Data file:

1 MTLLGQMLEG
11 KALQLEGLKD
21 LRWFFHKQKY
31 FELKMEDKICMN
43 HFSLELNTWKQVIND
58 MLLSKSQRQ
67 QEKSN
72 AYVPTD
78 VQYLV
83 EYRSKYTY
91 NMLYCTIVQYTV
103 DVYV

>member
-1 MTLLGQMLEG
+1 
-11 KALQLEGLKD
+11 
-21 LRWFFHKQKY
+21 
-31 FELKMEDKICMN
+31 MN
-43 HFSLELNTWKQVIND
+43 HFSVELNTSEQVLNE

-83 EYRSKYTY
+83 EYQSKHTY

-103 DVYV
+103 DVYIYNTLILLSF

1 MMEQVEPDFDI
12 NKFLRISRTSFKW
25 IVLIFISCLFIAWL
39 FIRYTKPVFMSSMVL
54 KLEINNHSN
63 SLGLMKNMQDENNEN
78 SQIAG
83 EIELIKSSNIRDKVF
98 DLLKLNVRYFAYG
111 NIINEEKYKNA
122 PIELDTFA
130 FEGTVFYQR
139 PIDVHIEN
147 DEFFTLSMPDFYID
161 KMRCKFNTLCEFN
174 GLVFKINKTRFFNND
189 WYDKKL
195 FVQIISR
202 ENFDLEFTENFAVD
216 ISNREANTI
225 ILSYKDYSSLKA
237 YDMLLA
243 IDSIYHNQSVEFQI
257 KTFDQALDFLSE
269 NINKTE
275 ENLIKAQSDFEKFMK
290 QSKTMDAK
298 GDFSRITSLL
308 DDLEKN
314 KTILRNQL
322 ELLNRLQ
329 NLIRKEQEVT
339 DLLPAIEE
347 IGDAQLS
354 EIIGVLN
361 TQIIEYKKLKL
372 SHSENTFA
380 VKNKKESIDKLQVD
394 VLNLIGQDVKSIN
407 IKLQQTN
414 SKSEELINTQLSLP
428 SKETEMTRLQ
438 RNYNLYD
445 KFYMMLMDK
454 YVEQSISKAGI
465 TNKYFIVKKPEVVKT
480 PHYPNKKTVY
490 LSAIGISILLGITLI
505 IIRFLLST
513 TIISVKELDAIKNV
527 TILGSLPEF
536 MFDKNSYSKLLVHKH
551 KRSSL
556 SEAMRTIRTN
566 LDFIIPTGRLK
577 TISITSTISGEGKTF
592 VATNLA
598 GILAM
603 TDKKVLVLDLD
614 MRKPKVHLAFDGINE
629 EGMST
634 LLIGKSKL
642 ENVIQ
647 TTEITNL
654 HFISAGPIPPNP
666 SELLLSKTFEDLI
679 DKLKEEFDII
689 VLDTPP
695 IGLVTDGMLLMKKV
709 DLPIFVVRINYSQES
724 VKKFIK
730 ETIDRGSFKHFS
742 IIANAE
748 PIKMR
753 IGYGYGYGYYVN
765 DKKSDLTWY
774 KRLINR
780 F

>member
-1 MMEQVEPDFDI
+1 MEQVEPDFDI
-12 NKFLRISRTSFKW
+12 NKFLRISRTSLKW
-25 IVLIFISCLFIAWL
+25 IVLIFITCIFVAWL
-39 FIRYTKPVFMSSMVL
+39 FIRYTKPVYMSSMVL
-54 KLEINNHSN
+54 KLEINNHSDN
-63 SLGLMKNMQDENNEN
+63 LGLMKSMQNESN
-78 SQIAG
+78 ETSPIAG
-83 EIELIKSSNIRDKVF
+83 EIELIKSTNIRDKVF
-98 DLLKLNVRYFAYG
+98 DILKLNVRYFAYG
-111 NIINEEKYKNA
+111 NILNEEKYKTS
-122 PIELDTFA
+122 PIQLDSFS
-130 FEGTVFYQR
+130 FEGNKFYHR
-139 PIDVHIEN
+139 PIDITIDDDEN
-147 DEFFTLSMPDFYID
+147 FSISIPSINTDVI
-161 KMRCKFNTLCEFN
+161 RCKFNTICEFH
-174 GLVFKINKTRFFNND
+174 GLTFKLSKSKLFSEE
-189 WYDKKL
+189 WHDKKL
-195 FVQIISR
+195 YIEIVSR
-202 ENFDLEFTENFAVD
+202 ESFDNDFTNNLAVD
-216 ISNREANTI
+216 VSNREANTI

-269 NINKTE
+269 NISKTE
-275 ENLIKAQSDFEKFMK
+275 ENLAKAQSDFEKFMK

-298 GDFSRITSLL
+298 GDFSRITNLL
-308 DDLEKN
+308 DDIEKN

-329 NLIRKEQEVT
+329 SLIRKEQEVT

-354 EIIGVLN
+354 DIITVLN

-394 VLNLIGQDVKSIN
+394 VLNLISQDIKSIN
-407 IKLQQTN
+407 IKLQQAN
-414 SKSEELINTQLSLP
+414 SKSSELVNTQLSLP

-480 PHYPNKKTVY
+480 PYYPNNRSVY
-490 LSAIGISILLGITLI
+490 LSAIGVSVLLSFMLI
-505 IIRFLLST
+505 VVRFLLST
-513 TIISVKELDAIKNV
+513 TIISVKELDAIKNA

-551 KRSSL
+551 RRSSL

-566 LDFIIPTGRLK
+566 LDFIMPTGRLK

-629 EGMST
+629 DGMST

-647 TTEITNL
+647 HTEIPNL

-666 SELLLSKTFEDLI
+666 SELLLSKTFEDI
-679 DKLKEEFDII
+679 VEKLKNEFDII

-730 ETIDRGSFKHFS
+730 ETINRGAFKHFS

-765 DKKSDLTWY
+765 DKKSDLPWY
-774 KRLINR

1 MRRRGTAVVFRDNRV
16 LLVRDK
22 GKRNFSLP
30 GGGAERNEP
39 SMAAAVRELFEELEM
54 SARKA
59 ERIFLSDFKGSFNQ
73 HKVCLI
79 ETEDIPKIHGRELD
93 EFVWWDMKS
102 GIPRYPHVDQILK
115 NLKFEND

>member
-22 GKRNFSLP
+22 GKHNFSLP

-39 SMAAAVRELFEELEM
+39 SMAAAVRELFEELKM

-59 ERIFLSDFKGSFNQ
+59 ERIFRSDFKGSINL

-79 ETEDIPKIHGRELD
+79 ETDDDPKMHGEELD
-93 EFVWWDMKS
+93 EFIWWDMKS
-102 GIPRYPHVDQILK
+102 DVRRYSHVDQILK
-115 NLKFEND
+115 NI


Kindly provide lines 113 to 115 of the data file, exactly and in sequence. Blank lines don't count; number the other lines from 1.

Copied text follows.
-39 FIRYTKPVFMSSMVL
+39 FIRYTKPVYMSSMVL
-54 KLEINNHSN